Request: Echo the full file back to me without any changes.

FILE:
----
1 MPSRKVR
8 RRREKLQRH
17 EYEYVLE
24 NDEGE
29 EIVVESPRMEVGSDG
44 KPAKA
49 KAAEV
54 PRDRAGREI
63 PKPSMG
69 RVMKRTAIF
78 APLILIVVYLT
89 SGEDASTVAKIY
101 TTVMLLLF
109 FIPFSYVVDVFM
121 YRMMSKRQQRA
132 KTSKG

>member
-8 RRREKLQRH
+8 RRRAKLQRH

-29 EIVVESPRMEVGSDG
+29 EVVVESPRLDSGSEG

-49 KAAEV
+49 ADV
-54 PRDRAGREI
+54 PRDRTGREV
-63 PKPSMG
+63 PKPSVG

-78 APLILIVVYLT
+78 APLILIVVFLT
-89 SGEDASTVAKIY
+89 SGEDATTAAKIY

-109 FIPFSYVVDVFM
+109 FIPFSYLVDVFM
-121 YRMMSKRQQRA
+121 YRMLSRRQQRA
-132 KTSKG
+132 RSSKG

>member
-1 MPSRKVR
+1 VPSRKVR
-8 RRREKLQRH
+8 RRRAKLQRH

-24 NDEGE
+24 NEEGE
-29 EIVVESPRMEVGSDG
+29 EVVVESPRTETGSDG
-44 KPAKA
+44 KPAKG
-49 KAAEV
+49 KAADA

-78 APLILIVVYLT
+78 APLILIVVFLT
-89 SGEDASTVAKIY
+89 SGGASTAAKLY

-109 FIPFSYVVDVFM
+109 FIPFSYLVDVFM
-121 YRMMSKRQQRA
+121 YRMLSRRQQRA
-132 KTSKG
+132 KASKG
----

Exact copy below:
1 MPSRKVR
8 RRREKLQRH
17 EYEYVLE
24 NDEGE
29 EIVVESPRMEVGSDG
44 KPAKA
49 KAAEV
54 PRDRAGREI
63 PKPSMG
69 RVMKRTAIF
78 APLILIVVYLT
89 SGEDASTVAKIY
101 TTVMLLLF
109 FIPFSYVVDVFM
121 YRMMSKRQQRA
132 KTSKG

>member
-8 RRREKLQRH
+8 RRRAKLQRH

-29 EIVVESPRMEVGSDG
+29 EVVVESPRLDSGSEG

-49 KAAEV
+49 ADV
-54 PRDRAGREI
+54 PRDRTGREV
-63 PKPSMG
+63 PKPSVG

-78 APLILIVVYLT
+78 APLILIVVFLT
-89 SGEDASTVAKIY
+89 SGEDATTAAKIY

-109 FIPFSYVVDVFM
+109 FIPFSYLVDVFM
-121 YRMMSKRQQRA
+121 YRMLSRRQQRA
-132 KTSKG
+132 RSSKG

>member
-1 MPSRKVR
+1 VPSRKVR
-8 RRREKLQRH
+8 RRRAKLQRH

-24 NDEGE
+24 NEEGE
-29 EIVVESPRMEVGSDG
+29 EVVVESPRTETGSDG
-44 KPAKA
+44 KPAKG
-49 KAAEV
+49 KAADA

-78 APLILIVVYLT
+78 APLILIVVFLT
-89 SGEDASTVAKIY
+89 SGGASTAAKLY

-109 FIPFSYVVDVFM
+109 FIPFSYLVDVFM
-121 YRMMSKRQQRA
+121 YRMLSRRQQRA
-132 KTSKG
+132 KASKG